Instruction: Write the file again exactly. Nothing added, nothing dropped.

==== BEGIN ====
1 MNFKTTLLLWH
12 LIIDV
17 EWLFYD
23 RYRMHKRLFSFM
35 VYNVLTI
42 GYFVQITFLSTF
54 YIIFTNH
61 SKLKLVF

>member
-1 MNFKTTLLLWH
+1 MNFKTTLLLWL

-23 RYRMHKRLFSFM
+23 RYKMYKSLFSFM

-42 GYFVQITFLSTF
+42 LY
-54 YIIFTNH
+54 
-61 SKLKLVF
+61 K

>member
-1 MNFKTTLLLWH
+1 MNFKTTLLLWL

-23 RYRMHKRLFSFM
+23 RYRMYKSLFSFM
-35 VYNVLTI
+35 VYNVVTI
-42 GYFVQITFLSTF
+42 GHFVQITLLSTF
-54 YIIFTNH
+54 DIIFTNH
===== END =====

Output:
1 MNFKTTLLLWH
12 LIIDV
17 EWLFYD
23 RYRMHKRLFSFM
35 VYNVLTI
42 GYFVQITFLSTF
54 YIIFTNH
61 SKLKLVF

>member
-1 MNFKTTLLLWH
+1 MNFKTTLLLWL

-23 RYRMHKRLFSFM
+23 RYKMYKSLFSFM

-42 GYFVQITFLSTF
+42 LY
-54 YIIFTNH
+54 
-61 SKLKLVF
+61 K

>member
-1 MNFKTTLLLWH
+1 MNFKTTLLLWL

-23 RYRMHKRLFSFM
+23 RYRMYKSLFSFM
-35 VYNVLTI
+35 VYNVVTI
-42 GYFVQITFLSTF
+42 GHFVQITLLSTF
-54 YIIFTNH
+54 DIIFTNH